Laying one runner is a good way to profit by opposing a horse that you don't think will win, but laying more than one runner can significantly improve your chance of profiting from a race. Peter Webb from Bet Angel explains how using Saturday's opener at Haydock as an example...
"Oyster Shell has won only two of the its 14 outings. On five of those 14 it has traded at [1.52] or lower and still lost!"
Laying a selection has always been a popular way to get a winning bet on the exchange. In a 10-horse race only one can win, so finding a loser has to be a much easier proposition. If finding one loser is a good way to profit then what about two, three or four?
When laying you get to keep the backer's stake if you win, but if you lose then your losses will be a multiple of it, so losses will be infrequent but can be quite large when they occur.
There is a variation on a theme when laying, that offers frequent reward, slightly lower profits, but significantly lower risk. To cut a long story short you need to lay two horses at [2.0] or less to profit, three at odds of [3.0] or less, four at odds of [4.0] or less and so on. So where can you find two selections to lay at this price?
In-running is a perfect place for these types of scenarios. Targeting a price of [3.0] in-running is effectively saying that the horse has to have a 33% chance of winning at some point in the race. You could envisage a number of ways in which a horse could trade at [3.0].
If you had a short flat race the favourite could get off to a slow start and drift slightly before recovering late on. Because of this drift, the second favourite will most likely shorten in price and this would give both a good chance of both trading at [3.0].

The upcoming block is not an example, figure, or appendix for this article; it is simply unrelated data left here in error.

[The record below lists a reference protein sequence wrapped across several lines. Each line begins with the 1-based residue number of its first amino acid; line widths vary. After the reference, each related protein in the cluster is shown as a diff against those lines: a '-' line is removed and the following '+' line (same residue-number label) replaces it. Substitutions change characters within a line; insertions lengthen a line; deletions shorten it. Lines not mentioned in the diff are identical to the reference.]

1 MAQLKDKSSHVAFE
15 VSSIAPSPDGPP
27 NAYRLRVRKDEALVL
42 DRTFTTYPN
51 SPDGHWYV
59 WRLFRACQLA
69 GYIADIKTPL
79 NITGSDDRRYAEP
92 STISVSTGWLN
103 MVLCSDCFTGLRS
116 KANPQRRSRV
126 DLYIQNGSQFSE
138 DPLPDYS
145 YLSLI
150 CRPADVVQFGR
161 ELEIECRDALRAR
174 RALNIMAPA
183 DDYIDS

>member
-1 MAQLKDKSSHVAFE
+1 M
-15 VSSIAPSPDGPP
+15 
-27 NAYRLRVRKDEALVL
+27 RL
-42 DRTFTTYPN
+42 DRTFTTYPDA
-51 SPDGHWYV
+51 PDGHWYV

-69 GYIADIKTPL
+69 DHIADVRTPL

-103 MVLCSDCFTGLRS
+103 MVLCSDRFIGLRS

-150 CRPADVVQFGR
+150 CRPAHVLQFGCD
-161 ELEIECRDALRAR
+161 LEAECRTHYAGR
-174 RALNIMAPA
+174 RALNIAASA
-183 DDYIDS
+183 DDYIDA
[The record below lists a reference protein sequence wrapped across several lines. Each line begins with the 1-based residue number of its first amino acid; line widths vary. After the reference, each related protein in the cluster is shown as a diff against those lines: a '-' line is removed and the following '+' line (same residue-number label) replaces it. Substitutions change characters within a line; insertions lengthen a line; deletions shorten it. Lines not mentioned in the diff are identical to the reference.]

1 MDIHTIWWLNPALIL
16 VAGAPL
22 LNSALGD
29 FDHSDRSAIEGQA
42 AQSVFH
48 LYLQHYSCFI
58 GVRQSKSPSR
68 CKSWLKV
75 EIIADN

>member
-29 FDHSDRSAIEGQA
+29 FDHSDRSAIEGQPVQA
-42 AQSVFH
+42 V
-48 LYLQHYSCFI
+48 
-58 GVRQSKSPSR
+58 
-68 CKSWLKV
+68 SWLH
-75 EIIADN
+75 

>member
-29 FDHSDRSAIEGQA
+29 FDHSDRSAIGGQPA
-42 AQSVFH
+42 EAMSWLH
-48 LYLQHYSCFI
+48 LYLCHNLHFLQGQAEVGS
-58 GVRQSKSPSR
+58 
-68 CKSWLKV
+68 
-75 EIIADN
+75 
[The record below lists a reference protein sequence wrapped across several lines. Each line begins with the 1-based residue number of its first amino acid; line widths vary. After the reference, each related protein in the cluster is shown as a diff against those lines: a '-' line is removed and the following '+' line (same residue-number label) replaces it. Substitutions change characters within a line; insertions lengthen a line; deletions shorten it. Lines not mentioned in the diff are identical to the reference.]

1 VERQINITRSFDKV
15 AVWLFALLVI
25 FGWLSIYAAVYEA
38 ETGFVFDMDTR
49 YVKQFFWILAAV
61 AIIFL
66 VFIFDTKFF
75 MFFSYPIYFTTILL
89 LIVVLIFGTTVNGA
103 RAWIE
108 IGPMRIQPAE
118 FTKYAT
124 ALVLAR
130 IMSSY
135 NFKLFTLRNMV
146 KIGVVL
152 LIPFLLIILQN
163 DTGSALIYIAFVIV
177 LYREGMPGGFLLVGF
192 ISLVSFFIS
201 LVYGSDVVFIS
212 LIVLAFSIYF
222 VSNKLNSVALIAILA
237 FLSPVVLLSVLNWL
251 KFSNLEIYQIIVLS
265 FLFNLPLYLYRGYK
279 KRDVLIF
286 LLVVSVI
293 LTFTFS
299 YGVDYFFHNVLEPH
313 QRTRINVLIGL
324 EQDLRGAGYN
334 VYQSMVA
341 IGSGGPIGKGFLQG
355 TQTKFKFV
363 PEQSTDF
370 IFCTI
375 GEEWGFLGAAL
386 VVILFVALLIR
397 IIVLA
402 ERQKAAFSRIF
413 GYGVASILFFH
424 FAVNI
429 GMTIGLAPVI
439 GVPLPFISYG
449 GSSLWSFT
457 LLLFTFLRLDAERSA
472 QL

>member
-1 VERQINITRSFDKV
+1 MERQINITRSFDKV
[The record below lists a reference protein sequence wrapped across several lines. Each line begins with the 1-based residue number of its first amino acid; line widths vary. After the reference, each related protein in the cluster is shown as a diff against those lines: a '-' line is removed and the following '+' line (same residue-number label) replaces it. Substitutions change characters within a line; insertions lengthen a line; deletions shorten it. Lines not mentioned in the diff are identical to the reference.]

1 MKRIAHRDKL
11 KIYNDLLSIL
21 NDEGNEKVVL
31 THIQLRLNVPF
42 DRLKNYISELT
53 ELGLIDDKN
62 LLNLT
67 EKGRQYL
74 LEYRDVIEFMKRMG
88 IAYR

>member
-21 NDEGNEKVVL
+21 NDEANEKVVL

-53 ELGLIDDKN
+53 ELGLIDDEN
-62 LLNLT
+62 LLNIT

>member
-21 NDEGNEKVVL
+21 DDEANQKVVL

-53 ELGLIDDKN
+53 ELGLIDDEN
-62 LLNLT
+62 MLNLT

The quickest and simplest way to do this is to use Bet Angel to 'lay the field' at a set price (watch the video at the bottom of this page for instructions how). Once you have done this before the start of the race use the 'keep bets' option to take these bets into the in-play period of the race.
Of course, you should be looking for races and runners where this is more likely. A quick glance at the form and previous races should give you some clues.
In the 13:30 at Haydock on Saturday you have Val D'arc and Oyster Shell heading the betting at around [3.7]. We can see from our records that Oyster Shell has won only two of the its 14 outings. But in 12 of those runs its in-running odds have, at least, halved from their starting price. On five of those 14 it has traded at [1.52] or lower and still lost. If the market is correct about Val D'arc, a winner last time but with some middling form before that, then Oyster Shell should have another battle on its hands.
Third favourite Witness In Court has also won twice in 12 outings and has traded at [1.84] or lower on six occasions and not won. The remaining two horses have had their moments as well. The race looks a good prospect.
Of course, you will get races that fail, sometimes unexpectedly; but you will also get races that succeed unexpectedly. Going for four runners to be priced at odds of [4.0] or lower only offers limited scenarios as you need at least four runners to hit the mark. If you lose your loss will be quite high as well. So you should aim to vary the number of runners you are trying to catch per race.
Going for lower odds means you have potentially much more profit than going for lots of runners at bigger prices and your liability in the event of a loss is also limited. Trying to catch two runners at odds of [2.0] or lower means that there are several profitable scenarios including the occasional huge payoff when there is a shock in the last furlong.
So next time you have a bet on the exchange, rather than just laying one runner, lay the field and put yourself in with a better chance of profiting. If you use an app like Bet Angel you can even do this automatically even while you are not at your computer, as shown in the below video.